As if a cavern was suddenly hollowed;
And the Piper advanced and the children followed,
And when all were in to the very last,
The door in the mountain side shut fast.
Did I say, all? No; One was lame,
And could not dance the whole of the way;
And in after years, if you would blame
His sadness, he was used to say,—
«It’s dull in our town since my playmates left!
I can’t forget that I’m bereft
Of all the pleasant sights they see,
Which the Piper also promised me.
For he led us, he said, to a joyous land,
Joining the town and just at hand,
Where waters gushed and fruit-trees grew,
And flowers put forth a fairer hue,
And everything was strange and new;
The sparrows were brighter than peacocks here,
And their dogs outran our fallow deer,
And honey-bees had lost their stings,
And horses were born with eagles’ wings;
And just as I became assured
My lame foot would be speedily cured,
The music stopped and I stood still,
And found myself outside the hill,
Left alone against my will,
To go now limping as before,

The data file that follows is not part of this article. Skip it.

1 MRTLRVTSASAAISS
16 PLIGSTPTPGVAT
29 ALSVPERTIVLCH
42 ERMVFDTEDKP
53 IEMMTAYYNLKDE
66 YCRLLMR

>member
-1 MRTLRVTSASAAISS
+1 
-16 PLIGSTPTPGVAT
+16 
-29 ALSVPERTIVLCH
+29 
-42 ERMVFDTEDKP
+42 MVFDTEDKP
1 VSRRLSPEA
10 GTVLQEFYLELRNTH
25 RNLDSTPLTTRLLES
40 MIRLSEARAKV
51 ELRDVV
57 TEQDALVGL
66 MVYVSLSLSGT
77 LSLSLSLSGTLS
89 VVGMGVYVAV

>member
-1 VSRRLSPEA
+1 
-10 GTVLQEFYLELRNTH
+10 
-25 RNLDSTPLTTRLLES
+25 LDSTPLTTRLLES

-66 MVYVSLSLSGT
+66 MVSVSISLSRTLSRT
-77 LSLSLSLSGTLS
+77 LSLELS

And never hear of that country more!»

Alas, alas for Hamelin!
There came into many a burgher’s pate
A text which says that Heaven’s gate
Opes to the rich at as easy rate
As the needle’s eye takes a camel in!
The Mayor sent East, West, North, and South,
To offer the Piper, by word of mouth,
Wherever it was men’s lot to find him,
Silver and gold to his heart’s content,
If he’d only return the way he went,
And bring the children behind him.
But when they saw ’twas a lost endeavour,
And Piper and dancers were gone for ever,
They made a decree that lawyers never
Should think their records dated duly
If, after the day of the month and year,
These words did not as well appear,